Speaking of, the universities that did go on record and discuss issues that they deal with for Facebook it seems that underage drinking photos are the number 1 thing that lands student athletes in hot water.  Dave Bezold, coach of Northern Kentucky mens basketball, found several photos of his underage players drinking alcohol in pictures on Facebook.  After investigating between himself and the athletic director, other athletes in other sports were also investigated.  The athletic director, Jane Meier, stated that she believed that between their 13 college athletic programs as well as their cheerleading squad that around "70% of the student athletes had pictures involving them with alcohol."  The way that NKU dealt with the situation was by having a conference with the athletes and letting them off with a stern warning as well as making them delete the pictures that stirred the controversy to begin with.

The last point the article raised was again how universities police these sights on a regular basis and even though the student interest is one thing that they are watching for, it appears the universities are also trying to make sure that nothing their student athletes due forms a black eye for the colleges from pictures and comments that are posted.  A letter to Baylor athletes was shown that notified the athletes that everything they do on Facebook can be seen by others and may cause themselves and/or the university to look bad and to be aware of what exactly they are posting using the social media site.

In conclusion this article built upon my previous article by Maher through giving more examples of how Facebook is being used/monitored for recruiting as well as expanding the concept of how social media itself plays a role in today's college athletics regarding student athletes.  However, like Maher, though this article was informative some of the information did seem a little time dated.  One problem that has occurred while exploring articles to use for this research assignment has been trying to find articles that I don't have to purchase through other sites.  Hopefully, by the time next week rolls around and my third article is analyzed, a more timely piece can be presented.

Tuesday, February 1, 2011

TECH 621 Article 1

Since my post about being a habitual line stepper, I actually further researched to see if any scholarly articles had been written regarding the matter of college athletics and social media interactions.  Using Ebscohost and Academic Search Premier I was able to find the following:

Maher, Matt. You've Got Messages: Modern Technology Recruiting Through Text-Messaging and the Intrusiveness of Facebook. Texas Review of Entertainment & Sports Law; Spring2007, Vol. 8 Issue 1, p125-151, 27p.

Now the first thing to point out regarding the article is the year of publication.  A lot of things have changed since 2007, the article itself lists Myspace as being the 6th most popular website at the time, while Facebook was a mere 66. As anyone can tell the sites are reversed with Facebook being in the top 5 sites everyday.  Regardless, the information the author was pertaining to did give more insight and thoughts about how social media is shaping and changing the way recruiting is being done, as well as the way NCAA violations may occur.  Maher presents his research through looking at NCAA bylaws as well as the way current universities monitor interactions and their own athletes time and usage on social media sites.  One university, Loyola University in Chicago, actually banned all of their athletes from using Facebook.  However, Maher points out that at what point does a university infringe upon an athletes right on the First Amendment, or do student-athletes relinquish this right when they accept the opportunity to play for a college.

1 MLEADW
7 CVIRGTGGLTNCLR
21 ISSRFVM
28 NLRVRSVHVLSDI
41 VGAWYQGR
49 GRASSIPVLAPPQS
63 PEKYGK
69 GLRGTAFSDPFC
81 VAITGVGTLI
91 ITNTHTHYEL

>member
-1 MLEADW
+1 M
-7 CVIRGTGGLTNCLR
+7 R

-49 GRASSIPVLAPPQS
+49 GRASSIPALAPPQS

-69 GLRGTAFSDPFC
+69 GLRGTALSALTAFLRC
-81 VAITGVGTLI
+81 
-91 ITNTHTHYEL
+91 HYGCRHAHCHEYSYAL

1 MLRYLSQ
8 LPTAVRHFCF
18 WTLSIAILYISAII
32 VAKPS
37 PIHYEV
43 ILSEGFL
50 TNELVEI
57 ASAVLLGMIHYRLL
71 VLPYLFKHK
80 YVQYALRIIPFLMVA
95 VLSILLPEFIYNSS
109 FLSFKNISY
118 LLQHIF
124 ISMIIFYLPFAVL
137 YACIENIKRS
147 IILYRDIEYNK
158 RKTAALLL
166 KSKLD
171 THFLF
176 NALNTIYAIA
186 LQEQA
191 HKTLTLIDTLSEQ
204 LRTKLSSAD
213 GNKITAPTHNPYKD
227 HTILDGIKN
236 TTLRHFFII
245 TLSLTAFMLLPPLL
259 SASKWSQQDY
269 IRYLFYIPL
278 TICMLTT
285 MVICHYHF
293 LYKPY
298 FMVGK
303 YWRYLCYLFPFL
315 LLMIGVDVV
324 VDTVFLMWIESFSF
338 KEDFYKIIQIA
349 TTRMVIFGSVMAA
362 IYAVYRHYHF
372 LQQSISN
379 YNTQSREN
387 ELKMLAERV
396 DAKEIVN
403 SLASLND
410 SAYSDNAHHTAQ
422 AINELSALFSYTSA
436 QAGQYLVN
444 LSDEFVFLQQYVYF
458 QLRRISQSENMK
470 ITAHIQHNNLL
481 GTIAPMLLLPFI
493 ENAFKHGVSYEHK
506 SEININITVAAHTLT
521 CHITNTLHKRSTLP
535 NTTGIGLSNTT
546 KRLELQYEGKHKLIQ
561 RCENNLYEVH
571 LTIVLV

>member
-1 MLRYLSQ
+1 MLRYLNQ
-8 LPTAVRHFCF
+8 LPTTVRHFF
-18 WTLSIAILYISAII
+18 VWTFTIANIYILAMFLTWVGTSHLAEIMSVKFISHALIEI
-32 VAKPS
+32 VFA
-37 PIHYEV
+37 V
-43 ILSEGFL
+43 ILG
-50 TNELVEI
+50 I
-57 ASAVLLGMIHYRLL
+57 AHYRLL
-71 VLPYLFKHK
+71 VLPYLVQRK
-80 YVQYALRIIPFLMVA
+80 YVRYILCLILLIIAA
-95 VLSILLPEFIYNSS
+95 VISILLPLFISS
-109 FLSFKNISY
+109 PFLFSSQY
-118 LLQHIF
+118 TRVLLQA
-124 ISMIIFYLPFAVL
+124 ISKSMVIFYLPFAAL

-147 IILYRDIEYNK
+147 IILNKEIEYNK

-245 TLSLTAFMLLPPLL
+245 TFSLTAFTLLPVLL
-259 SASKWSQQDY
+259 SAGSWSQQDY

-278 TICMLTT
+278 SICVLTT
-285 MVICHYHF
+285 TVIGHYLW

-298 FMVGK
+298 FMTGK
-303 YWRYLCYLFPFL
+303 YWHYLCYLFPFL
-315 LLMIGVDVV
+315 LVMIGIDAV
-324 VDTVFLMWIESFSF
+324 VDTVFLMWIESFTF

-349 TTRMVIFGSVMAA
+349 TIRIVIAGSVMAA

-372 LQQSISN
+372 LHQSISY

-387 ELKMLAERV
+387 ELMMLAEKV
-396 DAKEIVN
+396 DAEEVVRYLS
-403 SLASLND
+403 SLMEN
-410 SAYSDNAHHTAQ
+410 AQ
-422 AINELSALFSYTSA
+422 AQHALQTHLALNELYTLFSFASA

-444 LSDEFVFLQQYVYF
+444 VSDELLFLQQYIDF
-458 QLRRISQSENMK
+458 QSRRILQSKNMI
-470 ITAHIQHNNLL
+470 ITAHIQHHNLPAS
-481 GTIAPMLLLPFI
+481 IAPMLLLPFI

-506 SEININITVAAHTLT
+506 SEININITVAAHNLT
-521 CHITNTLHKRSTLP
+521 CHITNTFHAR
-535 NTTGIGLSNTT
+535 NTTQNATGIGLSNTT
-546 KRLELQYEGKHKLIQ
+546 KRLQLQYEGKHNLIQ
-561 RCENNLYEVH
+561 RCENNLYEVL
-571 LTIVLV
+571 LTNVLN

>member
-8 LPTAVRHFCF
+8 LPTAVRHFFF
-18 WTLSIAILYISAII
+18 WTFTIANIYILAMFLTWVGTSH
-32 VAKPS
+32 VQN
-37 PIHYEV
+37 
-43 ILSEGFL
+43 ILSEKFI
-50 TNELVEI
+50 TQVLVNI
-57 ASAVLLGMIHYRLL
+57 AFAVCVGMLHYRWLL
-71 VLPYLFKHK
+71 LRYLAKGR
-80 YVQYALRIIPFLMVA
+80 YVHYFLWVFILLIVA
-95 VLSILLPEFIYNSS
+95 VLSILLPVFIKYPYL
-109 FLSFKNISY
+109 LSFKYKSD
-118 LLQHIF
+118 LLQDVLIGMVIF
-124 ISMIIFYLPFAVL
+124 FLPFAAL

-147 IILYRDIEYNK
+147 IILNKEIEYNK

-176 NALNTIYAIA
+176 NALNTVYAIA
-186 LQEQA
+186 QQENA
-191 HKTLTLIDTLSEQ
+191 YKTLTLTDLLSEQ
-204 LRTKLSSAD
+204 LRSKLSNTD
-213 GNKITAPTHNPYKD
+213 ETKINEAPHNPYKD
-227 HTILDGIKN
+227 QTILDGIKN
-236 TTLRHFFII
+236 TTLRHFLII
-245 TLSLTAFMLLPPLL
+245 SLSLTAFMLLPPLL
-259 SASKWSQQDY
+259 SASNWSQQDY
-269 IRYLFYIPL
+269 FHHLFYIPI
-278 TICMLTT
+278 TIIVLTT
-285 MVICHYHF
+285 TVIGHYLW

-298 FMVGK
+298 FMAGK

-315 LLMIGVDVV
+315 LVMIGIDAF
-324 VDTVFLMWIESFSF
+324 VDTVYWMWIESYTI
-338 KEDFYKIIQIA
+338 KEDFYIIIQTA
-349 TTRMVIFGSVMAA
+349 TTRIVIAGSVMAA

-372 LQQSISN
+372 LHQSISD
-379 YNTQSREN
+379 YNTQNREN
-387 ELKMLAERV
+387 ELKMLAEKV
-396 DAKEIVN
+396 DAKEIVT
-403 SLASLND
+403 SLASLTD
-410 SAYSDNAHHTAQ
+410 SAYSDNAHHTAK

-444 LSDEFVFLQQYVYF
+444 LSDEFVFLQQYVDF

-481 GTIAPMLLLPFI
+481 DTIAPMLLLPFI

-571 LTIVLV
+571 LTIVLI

Maher also examines points that I had previously gave little thought to.  As far as messaging on social media sites goes, Maher determines that it is improbable for the NCAA to "police" every message an athlete receives and therefore one can only guess that messages may pertain to violations such as illegal recruiting (here's looking at you Cecil Newton) or as harmless as a child rooting on their favorite athlete and just sending a message saying "HI."  The other dilemma that Maher  raised was the fact of how hard it is to authenticate a student athletes profile on social media sites.  For example, I typed in Jujuan Johnson into Facebook and received over 20 profiles all claiming to be Jujuan Johnson, even more fake profiles exist for former UK player Demarcus Cousins.  In this instance, Maher posed the question of whose responsibility is it to protect the athlete from fake profiles and negative publicity, is it the NCAA or the University, or does the answer lie somewhere in the middle?  Thinking about this for several minutes, I believe that the answer does lay somewhere between the university and NCAA level, more on the university level.  However, I do also see Maher's points of what could go wrong if someone decided to make a fake profile of an athlete and then just destroyed that persons image, it could have lasting effects both emotionally and professionally on an athletes credibility just because how hard it would be to authenticate whether or not that profile actually belonged to said individual.  Maher gave the example of Myron Rolle, who enrolled in FSU, but before that had fans posting on his wall encouraging him to go to other schools.  The biggest drawback of this was someone did in fact create a fake profile as Rolle and entered into several chat rooms and made others to believe that he was actually going to college elsewhere, something the media picked up on as fact.  

In conclusion,  Maher related earlier points, that the university and NCAA will both have to monitor what athletes do, as well as try to monitor and protect athletes from unruly fans as well as those who are trying to cause harm.  As far as recruiting goes using social media, Maher again focused on how much of a grey area there is and how hard it would be to police all messages recruits are getting, which is something I completely agree with.  However, I do believe that as social media continues to be incorporated in everyday life that one or the other, NCAA or colleges, will have to make a hardline stance and rules in order to make sure they cover all bases not only for their own personal benefit and safety, but the players and athletes as well